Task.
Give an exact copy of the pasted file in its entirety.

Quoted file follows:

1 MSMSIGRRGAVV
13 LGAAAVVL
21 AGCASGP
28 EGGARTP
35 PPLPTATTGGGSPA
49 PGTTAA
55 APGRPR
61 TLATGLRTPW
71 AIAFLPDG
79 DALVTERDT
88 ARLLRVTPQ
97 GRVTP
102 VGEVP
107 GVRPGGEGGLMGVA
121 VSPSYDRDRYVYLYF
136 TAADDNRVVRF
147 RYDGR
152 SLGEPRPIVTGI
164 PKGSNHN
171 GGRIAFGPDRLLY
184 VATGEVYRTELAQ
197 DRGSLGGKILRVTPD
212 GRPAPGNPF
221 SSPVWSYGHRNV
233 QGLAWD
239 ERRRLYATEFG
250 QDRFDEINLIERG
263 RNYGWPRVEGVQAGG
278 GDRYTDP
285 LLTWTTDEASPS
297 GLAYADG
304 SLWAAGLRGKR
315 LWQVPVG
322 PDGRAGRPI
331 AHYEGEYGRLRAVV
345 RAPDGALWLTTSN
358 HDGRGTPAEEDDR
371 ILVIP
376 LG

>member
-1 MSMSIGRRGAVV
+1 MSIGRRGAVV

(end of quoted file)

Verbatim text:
1 MSMSIGRRGAVV
13 LGAAAVVL
21 AGCASGP
28 EGGARTP
35 PPLPTATTGGGSPA
49 PGTTAA
55 APGRPR
61 TLATGLRTPW
71 AIAFLPDG
79 DALVTERDT
88 ARLLRVTPQ
97 GRVTP
102 VGEVP
107 GVRPGGEGGLMGVA
121 VSPSYDRDRYVYLYF
136 TAADDNRVVRF
147 RYDGR
152 SLGEPRPIVTGI
164 PKGSNHN
171 GGRIAFGPDRLLY
184 VATGEVYRTELAQ
197 DRGSLGGKILRVTPD
212 GRPAPGNPF
221 SSPVWSYGHRNV
233 QGLAWD
239 ERRRLYATEFG
250 QDRFDEINLIERG
263 RNYGWPRVEGVQAGG
278 GDRYTDP
285 LLTWTTDEASPS
297 GLAYADG
304 SLWAAGLRGKR
315 LWQVPVG
322 PDGRAGRPI
331 AHYEGEYGRLRAVV
345 RAPDGALWLTTSN
358 HDGRGTPAEEDDR
371 ILVIP
376 LG

>member
-1 MSMSIGRRGAVV
+1 MSIGRRGAVV